FARMINGTON — After years of playing funk music to stay out of his father's shadow, T.S. Monk embraced the jazz music that made his dad, Thelonious Monk, famous.

"His father always struggled because his music was ahead of his time," said San Juan College music professor Keith Cochrane.

Cochrane said T.S. Monk experienced success because jazz music finally gained acceptance by a wider audience.

T.S. Monk will perform at 7 p.m. Saturday at the Henderson Performance Hall at San Juan College. The performance is part of the college's annual JazzFest.

He will also be teaching a free class, which is open to the public, at noon on Saturday.

The class, "Creativity and Dedication: What We Can Learn From the Lives of Great Musicians," will focus on how creativity and dedication influences what people do in music and in life.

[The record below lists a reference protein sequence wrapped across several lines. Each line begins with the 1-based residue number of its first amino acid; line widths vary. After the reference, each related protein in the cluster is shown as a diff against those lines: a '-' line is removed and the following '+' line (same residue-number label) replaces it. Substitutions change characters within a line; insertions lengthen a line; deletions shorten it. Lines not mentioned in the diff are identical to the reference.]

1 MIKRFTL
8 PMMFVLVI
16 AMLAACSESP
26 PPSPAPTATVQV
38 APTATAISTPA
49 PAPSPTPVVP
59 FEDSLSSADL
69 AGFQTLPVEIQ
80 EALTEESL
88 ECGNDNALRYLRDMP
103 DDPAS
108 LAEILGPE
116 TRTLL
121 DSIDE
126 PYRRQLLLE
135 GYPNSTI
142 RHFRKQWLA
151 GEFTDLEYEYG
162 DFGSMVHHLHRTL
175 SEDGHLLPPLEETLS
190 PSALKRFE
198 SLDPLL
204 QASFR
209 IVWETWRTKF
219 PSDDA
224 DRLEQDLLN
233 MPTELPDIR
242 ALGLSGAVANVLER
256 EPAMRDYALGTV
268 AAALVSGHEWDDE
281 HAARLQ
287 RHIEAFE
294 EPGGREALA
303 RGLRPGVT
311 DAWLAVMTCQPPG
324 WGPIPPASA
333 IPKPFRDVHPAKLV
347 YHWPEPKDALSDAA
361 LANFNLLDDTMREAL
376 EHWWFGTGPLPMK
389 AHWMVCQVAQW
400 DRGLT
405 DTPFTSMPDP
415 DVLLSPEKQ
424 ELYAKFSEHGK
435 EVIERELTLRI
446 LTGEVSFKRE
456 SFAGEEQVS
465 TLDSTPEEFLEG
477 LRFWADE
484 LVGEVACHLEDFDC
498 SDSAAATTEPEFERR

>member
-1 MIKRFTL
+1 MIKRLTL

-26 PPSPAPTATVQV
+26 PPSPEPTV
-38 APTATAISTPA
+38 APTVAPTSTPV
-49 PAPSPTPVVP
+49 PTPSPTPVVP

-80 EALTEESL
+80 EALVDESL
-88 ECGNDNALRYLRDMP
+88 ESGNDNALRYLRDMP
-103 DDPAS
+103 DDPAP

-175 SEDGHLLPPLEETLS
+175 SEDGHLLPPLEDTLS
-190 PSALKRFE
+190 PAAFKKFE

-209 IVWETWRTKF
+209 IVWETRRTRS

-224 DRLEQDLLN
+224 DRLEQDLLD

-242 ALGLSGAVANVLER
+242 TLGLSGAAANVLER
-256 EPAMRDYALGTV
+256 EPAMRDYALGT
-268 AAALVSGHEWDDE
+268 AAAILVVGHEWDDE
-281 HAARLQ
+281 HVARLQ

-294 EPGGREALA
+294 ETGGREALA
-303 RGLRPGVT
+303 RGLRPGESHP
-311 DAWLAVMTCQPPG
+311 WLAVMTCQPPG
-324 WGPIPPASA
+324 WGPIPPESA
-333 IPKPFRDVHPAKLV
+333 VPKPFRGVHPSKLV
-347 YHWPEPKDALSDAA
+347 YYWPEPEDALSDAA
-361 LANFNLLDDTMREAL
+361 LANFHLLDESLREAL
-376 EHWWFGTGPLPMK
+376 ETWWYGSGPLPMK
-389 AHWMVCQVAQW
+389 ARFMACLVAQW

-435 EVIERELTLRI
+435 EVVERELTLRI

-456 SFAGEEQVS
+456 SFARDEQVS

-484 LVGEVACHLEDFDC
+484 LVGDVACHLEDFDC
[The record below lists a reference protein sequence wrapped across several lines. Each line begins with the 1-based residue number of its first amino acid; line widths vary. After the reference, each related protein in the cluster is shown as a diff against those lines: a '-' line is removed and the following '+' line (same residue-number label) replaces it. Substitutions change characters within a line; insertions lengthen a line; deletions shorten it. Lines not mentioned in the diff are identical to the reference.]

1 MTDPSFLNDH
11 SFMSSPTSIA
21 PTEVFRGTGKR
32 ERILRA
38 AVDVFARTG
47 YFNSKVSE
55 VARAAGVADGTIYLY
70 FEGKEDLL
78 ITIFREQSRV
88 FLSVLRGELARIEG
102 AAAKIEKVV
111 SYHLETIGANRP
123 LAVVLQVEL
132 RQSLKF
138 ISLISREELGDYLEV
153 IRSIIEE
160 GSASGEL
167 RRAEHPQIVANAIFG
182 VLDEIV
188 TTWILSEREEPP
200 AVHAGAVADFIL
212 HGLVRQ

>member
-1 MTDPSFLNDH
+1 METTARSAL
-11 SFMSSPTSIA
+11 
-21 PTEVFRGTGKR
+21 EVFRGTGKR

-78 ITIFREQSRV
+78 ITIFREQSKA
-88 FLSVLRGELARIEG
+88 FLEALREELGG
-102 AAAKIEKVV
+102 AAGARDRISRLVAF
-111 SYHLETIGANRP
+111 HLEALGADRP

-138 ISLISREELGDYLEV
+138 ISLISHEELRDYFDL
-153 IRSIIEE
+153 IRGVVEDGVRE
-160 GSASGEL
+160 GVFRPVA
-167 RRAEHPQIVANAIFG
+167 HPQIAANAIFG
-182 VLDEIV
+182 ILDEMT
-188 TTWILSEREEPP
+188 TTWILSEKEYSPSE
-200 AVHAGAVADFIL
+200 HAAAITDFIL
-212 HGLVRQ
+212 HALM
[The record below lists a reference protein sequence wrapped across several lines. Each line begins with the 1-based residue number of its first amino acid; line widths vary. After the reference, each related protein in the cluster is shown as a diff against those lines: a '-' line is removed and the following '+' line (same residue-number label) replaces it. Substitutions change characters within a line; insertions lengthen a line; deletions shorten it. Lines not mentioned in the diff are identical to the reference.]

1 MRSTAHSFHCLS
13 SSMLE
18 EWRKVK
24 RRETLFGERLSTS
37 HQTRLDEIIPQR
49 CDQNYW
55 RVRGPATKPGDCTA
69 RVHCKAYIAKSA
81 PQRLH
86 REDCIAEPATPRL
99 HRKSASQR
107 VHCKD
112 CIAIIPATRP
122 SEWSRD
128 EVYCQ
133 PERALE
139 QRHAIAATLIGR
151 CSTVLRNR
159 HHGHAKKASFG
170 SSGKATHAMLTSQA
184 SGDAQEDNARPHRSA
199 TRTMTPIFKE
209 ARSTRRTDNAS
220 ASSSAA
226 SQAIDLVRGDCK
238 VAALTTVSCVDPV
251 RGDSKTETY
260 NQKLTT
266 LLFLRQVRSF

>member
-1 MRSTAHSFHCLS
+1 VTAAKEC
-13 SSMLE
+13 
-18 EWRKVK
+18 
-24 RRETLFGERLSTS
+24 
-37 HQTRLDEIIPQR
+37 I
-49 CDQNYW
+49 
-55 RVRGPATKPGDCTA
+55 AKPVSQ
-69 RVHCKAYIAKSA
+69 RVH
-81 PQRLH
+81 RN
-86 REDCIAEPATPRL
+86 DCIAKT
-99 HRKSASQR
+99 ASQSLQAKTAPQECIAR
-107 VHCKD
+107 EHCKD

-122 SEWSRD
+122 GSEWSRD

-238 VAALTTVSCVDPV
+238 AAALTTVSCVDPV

"To understand T.S. Monk's style, I study the music of Art Blakey and his band the Jazz Messengers," Cochrane said, explaining that Blakey played with Thelonious Monk and mentored T.S. Monk.

T.S. Monk will be backed up by the college's big band, as well as its jazz combo, Crepuscule, which is the French word for twilight. Thelonious Monk wrote a song entitled "Crepuscule" for his wife, Nelly, which is why the jazz combo chose the name, Cochrane said. Cochrane will be playing as part of the jazz combo.

The concert will also include tunes by Thelonious Monk, Art Blakey and other well-known jazz composers.

Hannah Grover can be reached at hgrover@daily-times.com; 505-564-4652. Follow her on Twitter @hmgrover.